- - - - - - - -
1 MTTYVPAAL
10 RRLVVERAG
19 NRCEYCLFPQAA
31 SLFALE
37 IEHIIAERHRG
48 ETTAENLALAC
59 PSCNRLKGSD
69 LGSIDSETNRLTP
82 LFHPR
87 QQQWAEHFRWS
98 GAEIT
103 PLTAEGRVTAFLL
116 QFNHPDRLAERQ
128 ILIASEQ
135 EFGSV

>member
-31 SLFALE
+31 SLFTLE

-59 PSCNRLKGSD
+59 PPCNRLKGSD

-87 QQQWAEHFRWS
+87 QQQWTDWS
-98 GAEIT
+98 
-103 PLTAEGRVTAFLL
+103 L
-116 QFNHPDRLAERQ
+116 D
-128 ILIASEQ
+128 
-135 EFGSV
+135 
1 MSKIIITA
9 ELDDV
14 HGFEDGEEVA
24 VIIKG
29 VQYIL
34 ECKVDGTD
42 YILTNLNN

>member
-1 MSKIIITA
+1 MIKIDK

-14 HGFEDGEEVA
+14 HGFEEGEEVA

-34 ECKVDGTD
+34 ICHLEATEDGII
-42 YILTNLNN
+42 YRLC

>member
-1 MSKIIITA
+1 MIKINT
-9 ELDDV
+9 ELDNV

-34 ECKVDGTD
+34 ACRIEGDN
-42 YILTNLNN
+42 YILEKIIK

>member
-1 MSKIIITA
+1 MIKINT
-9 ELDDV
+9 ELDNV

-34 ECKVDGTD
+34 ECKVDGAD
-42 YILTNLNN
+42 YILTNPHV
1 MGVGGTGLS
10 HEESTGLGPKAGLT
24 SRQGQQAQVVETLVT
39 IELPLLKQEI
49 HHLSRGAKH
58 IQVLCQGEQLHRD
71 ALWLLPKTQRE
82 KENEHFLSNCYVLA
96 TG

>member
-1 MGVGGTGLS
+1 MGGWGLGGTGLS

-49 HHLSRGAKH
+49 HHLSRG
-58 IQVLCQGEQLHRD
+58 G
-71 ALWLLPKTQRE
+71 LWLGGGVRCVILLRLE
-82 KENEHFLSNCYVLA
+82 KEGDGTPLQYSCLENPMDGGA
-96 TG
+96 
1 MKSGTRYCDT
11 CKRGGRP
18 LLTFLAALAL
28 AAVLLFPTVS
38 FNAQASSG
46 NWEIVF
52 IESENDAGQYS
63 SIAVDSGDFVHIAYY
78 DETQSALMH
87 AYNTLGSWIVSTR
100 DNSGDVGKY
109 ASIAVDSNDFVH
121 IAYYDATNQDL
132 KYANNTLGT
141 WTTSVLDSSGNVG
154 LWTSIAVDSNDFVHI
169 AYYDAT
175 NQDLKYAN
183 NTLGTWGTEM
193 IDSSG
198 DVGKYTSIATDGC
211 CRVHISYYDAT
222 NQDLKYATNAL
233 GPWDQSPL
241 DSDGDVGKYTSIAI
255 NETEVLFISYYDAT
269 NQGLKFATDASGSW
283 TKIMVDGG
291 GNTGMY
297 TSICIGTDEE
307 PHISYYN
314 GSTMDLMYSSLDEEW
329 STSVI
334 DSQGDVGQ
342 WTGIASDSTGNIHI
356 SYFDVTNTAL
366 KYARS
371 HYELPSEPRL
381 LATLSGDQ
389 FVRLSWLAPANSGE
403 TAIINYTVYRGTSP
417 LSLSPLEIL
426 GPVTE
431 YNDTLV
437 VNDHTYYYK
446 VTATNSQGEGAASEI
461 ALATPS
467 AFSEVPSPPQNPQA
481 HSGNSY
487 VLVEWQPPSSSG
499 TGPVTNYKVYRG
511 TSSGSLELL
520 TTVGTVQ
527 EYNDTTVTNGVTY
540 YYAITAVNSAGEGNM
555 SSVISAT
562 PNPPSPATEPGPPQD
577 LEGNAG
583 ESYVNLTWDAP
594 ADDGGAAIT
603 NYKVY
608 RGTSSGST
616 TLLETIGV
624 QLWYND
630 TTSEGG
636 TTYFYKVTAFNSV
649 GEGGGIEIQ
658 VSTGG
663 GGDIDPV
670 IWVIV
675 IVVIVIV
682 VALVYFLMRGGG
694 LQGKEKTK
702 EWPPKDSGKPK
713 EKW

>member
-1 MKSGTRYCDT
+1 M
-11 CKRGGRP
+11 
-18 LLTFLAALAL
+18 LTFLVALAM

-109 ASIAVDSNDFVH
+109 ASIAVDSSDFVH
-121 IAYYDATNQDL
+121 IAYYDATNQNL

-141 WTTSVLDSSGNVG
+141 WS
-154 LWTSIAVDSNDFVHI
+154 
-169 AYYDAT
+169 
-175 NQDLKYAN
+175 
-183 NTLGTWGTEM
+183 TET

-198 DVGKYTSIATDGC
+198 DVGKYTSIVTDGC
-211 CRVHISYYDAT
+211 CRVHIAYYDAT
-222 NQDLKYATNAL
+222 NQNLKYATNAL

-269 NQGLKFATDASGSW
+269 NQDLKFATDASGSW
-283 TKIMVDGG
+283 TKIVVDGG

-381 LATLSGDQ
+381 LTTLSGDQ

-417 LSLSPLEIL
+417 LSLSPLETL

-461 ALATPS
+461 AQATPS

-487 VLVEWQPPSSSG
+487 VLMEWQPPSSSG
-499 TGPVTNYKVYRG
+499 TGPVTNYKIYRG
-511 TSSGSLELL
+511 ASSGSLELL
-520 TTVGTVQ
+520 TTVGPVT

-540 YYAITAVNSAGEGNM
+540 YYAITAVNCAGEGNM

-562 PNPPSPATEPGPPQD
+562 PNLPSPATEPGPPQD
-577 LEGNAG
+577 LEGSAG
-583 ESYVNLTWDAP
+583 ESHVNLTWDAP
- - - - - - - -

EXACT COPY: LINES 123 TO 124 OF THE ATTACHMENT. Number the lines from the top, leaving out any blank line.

342 WTGIASDSTGNIHI
356 SYFDVTNTAL